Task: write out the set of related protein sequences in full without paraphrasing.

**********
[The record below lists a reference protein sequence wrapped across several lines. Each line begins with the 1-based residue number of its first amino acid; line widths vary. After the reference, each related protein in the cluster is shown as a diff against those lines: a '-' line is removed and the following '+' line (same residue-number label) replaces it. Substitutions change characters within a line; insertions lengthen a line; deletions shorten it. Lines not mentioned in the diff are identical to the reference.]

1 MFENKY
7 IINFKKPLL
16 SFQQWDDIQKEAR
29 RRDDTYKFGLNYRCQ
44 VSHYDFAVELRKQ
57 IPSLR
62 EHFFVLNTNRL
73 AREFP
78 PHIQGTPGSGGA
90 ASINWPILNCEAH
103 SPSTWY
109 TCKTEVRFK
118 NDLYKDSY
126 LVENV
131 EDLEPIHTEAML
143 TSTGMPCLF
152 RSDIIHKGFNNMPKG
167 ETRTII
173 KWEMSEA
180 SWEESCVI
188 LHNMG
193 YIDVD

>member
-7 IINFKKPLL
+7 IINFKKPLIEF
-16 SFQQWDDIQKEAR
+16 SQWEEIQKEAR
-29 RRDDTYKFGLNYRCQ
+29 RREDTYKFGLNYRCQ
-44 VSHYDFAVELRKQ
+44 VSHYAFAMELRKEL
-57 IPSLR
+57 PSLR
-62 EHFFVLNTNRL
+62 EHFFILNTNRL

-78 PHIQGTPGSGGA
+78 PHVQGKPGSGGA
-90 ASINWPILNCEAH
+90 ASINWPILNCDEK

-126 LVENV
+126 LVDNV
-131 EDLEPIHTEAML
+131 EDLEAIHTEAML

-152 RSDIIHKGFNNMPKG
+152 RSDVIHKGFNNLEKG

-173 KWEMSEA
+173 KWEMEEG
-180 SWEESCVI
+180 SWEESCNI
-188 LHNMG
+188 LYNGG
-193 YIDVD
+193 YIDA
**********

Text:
[The record below lists a reference protein sequence wrapped across several lines. Each line begins with the 1-based residue number of its first amino acid; line widths vary. After the reference, each related protein in the cluster is shown as a diff against those lines: a '-' line is removed and the following '+' line (same residue-number label) replaces it. Substitutions change characters within a line; insertions lengthen a line; deletions shorten it. Lines not mentioned in the diff are identical to the reference.]

1 MFENKY
7 IINFKKPLL
16 SFQQWDDIQKEAR
29 RRDDTYKFGLNYRCQ
44 VSHYDFAVELRKQ
57 IPSLR
62 EHFFVLNTNRL
73 AREFP
78 PHIQGTPGSGGA
90 ASINWPILNCEAH
103 SPSTWY
109 TCKTEVRFK
118 NDLYKDSY
126 LVENV
131 EDLEPIHTEAML
143 TSTGMPCLF
152 RSDIIHKGFNNMPKG
167 ETRTII
173 KWEMSEA
180 SWEESCVI
188 LHNMG
193 YIDVD

>member
-7 IINFKKPLL
+7 IINFKKPLIEF
-16 SFQQWDDIQKEAR
+16 SQWEEIQKEAR
-29 RRDDTYKFGLNYRCQ
+29 RREDTYKFGLNYRCQ
-44 VSHYDFAVELRKQ
+44 VSHYAFAMELRKEL
-57 IPSLR
+57 PSLR
-62 EHFFVLNTNRL
+62 EHFFILNTNRL

-78 PHIQGTPGSGGA
+78 PHVQGKPGSGGA
-90 ASINWPILNCEAH
+90 ASINWPILNCDEK

-126 LVENV
+126 LVDNV
-131 EDLEPIHTEAML
+131 EDLEAIHTEAML

-152 RSDIIHKGFNNMPKG
+152 RSDVIHKGFNNLEKG

-173 KWEMSEA
+173 KWEMEEG
-180 SWEESCVI
+180 SWEESCNI
-188 LHNMG
+188 LYNGG
-193 YIDVD
+193 YIDA